New Horizons is a NASA spacecraft that was the first to visit dwarf planet Pluto in July 2015. Its pictures of the dwarf planet's icy surface, as well as observations of Pluto's moon Charon, are revolutionizing our understanding of solar system objects far from the sun.
The mission is now en route to an object deeper in the Kuiper Belt, called 2014 MU69. It will reach this object on Jan. 1, 2019.
The spacecraft's extreme distance from Earth makes it only the fifth to venture so far from home (the other ones being Pioneer 10 and Pioneer 11, and Voyager 1 and Voyager 2, which are either in the outer solar system or in the case of Voyager 1, interstellar space.)
Pluto's distance — about 3 billion miles (5 billion kilometers) from Earth — presented power challenges for New Horizon's designers, since the sun's rays are too weak to generate power. There are also long communications delays for those staying in touch with the 1,054-lb. (478 kilograms) spacecraft; at Pluto, it took 4.5 hours for a one-way message to get there from Earth.
Further, our understanding of the Pluto system keeps changing. Astronomer Clyde Tombaugh discovered Pluto in 1930 at the Lowell Observatory. (New Horizons carries some of Tombaugh's ashes.) Since then, we've discovered new moons around Pluto — which can also be seen as dangerous obstacles for a spacecraft, if not accounted for.
There are also ongoing debates about whether Pluto is a planet or not. The International Astronomical Union voted to change its status to "dwarf planet" in 2006, following the discovery of several similarly sized objects in the Kuiper Belt.
However, New Horizons principal investigator Alan Stern has repeatedly said he is not in favor of the decision — especially after the flyby revealed more a more complex formation history than initially anticipated. In 2017, a group of planetary scientists submitted a proposal to reclassify Pluto as a planet at the 48th Lunar and Planetary Science Conference in The Woodlands, Texas.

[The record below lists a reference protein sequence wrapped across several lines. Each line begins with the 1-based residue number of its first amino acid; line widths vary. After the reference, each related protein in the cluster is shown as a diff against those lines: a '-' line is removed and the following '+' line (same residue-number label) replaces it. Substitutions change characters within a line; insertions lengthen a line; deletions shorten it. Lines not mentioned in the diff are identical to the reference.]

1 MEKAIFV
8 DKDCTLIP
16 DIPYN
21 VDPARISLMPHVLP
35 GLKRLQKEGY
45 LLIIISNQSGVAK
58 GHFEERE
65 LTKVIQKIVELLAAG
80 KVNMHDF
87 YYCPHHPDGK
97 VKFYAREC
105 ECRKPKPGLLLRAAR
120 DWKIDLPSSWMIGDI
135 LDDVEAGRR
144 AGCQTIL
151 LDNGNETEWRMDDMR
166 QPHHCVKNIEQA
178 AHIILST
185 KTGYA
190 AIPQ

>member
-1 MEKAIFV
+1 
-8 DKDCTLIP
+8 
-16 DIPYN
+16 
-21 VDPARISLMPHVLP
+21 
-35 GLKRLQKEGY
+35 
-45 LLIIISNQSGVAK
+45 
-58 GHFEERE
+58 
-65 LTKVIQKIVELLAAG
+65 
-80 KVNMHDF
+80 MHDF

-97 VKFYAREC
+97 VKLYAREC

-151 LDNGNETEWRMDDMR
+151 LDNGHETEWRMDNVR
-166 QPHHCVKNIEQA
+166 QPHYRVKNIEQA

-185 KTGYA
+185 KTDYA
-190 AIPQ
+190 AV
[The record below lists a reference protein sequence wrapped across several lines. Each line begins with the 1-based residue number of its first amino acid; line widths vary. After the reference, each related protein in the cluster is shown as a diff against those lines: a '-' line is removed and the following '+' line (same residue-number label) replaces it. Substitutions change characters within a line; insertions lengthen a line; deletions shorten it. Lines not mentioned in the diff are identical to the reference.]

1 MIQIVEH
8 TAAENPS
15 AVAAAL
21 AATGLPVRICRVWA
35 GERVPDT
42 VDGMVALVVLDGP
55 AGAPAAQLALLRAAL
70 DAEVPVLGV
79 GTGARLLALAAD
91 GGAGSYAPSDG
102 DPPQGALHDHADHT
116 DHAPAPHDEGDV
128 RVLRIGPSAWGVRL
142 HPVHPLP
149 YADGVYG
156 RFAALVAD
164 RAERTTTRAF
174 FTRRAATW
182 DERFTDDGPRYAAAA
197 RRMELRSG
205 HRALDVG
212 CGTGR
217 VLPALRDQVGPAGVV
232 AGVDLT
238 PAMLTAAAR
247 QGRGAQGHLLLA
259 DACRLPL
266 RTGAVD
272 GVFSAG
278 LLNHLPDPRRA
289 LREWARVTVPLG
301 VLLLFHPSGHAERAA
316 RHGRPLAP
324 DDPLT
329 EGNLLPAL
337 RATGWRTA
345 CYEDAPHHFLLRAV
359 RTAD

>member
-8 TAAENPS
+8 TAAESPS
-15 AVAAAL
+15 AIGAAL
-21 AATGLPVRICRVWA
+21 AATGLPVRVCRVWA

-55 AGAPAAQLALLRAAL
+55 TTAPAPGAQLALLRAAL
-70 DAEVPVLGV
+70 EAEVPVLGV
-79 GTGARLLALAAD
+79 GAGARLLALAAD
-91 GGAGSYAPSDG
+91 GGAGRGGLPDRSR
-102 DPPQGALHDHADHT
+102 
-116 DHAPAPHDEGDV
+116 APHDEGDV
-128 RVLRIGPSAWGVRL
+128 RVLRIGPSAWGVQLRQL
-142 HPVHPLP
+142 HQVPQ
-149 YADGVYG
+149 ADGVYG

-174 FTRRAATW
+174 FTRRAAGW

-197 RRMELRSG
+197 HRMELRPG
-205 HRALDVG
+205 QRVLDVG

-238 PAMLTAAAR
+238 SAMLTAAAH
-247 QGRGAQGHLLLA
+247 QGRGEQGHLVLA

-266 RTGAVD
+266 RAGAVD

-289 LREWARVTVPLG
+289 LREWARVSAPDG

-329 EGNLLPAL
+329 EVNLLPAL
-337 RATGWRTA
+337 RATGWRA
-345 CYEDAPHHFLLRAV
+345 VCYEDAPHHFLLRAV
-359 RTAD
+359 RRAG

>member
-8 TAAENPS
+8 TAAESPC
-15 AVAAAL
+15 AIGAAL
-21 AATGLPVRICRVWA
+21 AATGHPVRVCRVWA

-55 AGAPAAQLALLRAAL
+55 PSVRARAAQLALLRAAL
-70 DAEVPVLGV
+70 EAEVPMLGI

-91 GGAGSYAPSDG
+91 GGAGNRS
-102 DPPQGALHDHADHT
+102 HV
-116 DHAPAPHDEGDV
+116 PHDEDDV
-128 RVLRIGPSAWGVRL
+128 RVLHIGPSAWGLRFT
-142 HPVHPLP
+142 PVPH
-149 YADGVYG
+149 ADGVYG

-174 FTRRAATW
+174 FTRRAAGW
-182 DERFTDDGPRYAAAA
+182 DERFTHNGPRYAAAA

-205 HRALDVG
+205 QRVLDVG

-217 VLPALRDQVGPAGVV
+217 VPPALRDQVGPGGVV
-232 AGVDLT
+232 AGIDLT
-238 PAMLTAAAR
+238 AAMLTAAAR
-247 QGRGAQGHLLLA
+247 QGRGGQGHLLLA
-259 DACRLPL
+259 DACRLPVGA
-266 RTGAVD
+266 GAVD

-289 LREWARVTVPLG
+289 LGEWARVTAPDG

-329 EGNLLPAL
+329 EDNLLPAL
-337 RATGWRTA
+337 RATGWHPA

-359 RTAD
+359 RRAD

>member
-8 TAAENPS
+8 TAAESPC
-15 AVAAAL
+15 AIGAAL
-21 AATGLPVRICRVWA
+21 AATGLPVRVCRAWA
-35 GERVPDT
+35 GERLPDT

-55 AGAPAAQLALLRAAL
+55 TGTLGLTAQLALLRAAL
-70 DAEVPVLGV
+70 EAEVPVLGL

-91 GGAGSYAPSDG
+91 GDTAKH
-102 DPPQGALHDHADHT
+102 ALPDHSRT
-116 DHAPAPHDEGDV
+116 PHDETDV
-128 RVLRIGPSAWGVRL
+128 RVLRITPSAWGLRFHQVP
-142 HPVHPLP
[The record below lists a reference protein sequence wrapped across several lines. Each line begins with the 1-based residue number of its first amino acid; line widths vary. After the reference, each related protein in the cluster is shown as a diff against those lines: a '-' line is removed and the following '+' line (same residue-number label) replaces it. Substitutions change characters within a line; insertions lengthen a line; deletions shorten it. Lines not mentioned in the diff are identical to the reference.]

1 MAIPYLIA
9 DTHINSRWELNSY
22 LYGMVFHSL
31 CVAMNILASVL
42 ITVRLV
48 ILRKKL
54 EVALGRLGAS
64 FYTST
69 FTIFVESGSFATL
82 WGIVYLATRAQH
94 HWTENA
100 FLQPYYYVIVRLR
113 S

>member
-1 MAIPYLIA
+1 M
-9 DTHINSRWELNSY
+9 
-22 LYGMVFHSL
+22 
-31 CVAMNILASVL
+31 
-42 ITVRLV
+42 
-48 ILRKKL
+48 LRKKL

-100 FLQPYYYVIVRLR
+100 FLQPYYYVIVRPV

Zipping by Jupiter
New Horizons is the first of NASA's New Frontiers mission probes, which are medium-class missions designed to explore different destinations in the solar system. (Other selected missions include the Juno Jupiter mission, and the OSIRIS-ReX mission to return a sample from asteroid Bennu.)
New Horizons was initially selected for funding in 2001, but was excluded from the NASA 2003 budget. Funding for the mission was reinstated after New Horizons was listed as a top priority in the Planetary Science Decadal Survey of 2003–2013, which identifies scientific targets for future exploration.
Spacecraft typically have a set design lifetime, similar to warranties on electronics or cars. Over time, solar particles, cosmic rays and other phenomena can degrade the surface of the spacecraft or mess up the electronics. This makes long missions such as New Horizons especially challenging, requiring backup systems and a source of power (nuclear power) to keep the spacecraft alive far away from the sun.
New Horizons launched Jan. 19, 2006, on an Atlas V rocket from Cape Canaveral Air Force Station in Florida. A power outage and high winds delayed two previous launch attempts, but New Horizons made it safely into space on the third try.
The spacecraft's first destination was Jupiter, in February and March 2007. New Horizons passed by less than 1.4 million miles (2.4 million km) of the solar system's largest planet, making it the first spacecraft to swing by since the Galileo probe finished its mission at Jupiter in 2003.
Among New Horizons' first pictures were some of Io, Jupiter's volcanic moon. The spacecraft captured the clearest pictures ever of the Tvashtar volcano on Io, showing volcanic fallout that was bigger than the state of Texas.
Additionally, the spacecraft flew through a stream of charged particles swirling behind Jupiter. It found large bubbles of charged particles, or plasma, and also revealed variations in the stream.